The Reserve Bank of India is on its longest run of monetary tightening in a decade
INDIA’S central bank has raised interest rates for the 12th time in 18 months to combat near double-digit inflation, despite indications of a slowdown in economic growth.
The Reserve Bank of India (RBI) raised its repo rate, at which it lends to commercial banks, by a quarter percentage point to 8.25 per cent and increased the reverse repo - the rate it pays to banks for deposits - to 7.25 per cent.
After a meeting of policymakers in the financial capital Mumbai, RBI governor Duvvuri Subbarao said that the move was necessary because inflation remained high and well above the bank`s "comfort zone" of around five per cent.
Consumer prices rose at their quickest pace in more than a year last month.
Subbarao said that it was "imperative to persist with the current anti-inflationary stance", adding that future rate decisions will be based on "signs of downward movement in the inflation trajectory".
The RBI has said that it is prepared to fight inflation even at the cost of economic growth.
The repo rate is now at a near three-year peak and the reverse repo is at its highest level in more than a decade. Overall, India has the highest inflation rate of any large Asian economy.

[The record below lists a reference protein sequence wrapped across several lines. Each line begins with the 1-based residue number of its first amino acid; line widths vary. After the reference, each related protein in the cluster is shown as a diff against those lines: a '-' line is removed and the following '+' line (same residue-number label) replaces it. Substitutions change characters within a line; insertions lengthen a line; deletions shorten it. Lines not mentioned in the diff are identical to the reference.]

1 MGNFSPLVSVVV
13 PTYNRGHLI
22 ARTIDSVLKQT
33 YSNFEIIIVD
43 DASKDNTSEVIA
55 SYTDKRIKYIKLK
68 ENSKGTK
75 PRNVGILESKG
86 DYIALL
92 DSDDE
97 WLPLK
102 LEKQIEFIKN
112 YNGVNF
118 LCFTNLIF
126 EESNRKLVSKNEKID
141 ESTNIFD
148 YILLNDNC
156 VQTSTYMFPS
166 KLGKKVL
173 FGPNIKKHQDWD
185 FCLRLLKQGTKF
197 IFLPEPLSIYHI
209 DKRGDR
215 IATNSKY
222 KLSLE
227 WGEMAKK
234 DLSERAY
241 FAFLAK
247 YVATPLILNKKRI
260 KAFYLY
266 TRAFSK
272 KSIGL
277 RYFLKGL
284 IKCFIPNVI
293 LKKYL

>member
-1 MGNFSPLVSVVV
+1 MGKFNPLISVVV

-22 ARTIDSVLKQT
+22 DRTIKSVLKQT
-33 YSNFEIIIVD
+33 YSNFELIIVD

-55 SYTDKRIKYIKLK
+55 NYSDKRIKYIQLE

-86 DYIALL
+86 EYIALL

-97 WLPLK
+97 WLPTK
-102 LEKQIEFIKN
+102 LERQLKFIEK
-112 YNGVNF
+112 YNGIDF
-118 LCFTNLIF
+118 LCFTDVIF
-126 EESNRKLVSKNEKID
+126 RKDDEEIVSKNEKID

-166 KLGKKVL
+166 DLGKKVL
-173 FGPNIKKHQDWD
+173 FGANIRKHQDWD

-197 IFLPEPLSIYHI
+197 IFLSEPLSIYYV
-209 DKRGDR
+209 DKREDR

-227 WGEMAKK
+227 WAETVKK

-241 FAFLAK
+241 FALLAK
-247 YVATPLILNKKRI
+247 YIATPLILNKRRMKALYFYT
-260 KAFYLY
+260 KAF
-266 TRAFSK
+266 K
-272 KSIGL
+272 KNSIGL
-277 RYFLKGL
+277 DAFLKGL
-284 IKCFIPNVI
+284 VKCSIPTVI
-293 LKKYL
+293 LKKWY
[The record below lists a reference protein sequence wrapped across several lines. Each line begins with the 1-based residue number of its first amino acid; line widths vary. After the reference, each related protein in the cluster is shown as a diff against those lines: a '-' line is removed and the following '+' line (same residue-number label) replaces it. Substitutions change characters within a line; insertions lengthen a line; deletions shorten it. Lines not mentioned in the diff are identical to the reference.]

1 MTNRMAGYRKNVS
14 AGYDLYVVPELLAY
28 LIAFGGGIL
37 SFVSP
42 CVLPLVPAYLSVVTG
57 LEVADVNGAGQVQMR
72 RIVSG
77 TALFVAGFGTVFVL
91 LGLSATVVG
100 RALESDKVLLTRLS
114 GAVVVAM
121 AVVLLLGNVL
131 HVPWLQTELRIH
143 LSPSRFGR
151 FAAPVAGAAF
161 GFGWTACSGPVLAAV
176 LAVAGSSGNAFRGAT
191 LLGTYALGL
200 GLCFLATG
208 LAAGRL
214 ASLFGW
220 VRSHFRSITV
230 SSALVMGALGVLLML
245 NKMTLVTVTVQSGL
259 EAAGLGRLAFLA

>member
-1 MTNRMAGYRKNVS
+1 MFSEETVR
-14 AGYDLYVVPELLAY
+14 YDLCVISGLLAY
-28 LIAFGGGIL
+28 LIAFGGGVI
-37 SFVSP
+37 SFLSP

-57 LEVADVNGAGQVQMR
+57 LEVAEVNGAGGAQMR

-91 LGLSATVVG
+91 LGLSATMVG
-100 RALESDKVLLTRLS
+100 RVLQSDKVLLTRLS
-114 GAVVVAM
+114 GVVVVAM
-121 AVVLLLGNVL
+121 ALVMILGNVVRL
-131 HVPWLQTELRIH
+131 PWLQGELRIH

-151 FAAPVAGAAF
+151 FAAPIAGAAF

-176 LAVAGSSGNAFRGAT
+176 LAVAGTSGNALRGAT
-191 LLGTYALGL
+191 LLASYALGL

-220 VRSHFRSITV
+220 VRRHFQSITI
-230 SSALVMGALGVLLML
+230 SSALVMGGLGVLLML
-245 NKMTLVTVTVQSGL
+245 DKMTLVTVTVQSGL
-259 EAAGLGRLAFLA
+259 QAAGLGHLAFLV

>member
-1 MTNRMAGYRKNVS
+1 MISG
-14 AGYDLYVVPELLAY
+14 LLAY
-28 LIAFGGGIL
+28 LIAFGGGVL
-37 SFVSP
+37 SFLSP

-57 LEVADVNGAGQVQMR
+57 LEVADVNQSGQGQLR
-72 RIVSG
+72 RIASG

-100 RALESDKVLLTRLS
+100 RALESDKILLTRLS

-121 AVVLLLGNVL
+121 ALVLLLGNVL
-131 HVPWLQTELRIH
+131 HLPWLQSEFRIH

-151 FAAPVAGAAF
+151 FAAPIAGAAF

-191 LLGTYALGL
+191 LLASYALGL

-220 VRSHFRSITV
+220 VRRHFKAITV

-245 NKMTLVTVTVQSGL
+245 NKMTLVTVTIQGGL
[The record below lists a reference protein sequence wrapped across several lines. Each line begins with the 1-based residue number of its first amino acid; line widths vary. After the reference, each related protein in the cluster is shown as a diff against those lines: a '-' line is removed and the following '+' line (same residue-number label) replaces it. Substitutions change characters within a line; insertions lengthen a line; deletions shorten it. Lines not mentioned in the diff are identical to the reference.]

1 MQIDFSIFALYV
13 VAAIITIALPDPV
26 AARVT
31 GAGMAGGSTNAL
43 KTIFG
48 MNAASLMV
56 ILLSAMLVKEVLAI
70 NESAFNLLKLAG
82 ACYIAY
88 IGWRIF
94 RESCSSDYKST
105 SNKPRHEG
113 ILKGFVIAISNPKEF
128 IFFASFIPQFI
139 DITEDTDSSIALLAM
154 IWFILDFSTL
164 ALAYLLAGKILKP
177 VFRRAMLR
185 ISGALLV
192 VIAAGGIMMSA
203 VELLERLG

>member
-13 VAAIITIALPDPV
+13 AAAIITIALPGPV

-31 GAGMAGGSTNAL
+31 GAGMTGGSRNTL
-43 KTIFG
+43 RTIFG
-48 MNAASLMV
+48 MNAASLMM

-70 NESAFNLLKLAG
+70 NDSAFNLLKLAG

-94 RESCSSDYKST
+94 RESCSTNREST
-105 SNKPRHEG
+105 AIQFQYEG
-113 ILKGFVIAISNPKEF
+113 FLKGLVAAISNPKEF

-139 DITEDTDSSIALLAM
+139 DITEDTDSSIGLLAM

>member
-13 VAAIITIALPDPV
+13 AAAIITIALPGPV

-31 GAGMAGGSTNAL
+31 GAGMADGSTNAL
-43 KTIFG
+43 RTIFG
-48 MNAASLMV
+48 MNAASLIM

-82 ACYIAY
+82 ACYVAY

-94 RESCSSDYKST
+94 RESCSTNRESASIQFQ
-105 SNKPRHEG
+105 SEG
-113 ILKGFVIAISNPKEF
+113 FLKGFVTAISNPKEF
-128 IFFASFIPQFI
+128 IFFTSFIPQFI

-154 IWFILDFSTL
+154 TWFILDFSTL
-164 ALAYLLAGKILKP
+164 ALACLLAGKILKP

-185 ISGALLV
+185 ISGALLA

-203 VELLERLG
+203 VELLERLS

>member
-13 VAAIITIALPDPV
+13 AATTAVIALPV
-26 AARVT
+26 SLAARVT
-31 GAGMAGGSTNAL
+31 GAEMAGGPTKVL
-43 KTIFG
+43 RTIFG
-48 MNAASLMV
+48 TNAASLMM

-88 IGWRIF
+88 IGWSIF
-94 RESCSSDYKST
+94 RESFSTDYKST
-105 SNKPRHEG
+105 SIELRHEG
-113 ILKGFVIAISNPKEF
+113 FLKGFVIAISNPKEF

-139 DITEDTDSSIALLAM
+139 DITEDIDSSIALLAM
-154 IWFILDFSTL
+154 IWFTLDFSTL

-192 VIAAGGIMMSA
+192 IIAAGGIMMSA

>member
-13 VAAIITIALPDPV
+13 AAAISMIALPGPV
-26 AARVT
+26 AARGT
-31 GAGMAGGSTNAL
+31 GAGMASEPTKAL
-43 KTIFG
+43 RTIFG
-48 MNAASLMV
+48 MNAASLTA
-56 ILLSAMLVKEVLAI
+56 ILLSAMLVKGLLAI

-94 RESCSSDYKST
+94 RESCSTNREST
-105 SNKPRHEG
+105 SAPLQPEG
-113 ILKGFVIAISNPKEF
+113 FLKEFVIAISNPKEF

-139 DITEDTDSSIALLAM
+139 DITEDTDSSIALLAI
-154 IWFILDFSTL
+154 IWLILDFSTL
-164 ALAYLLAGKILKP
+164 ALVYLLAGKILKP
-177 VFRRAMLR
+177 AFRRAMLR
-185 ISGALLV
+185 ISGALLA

However, latest data show the blistering pace of growth in Asia`s third largest economy is slackening.
Industrial output grew just 3.3 per cent year-on-year in July – it is slowest in nearly two years.
And last month, India posted its slowest gross domestic product (GDP) growth in six quarters, rising 7.7 per cent year-on-year, as expansion was hit by the monetary tightening.
A rash of interest rate rises has dampened consumer demand in a range of sectors from cars to property, making loans costlier and spelling further bad news for the business community.
Business leaders have urged the central bank to put rates on hold, fearing inflation and a lack of important economic reforms could hit further investment and cut growth.
Deepali Bhargava, chief India economist at Espirito Santo Securities, said: "This hike should mark the peaking of the rate increase cycle."
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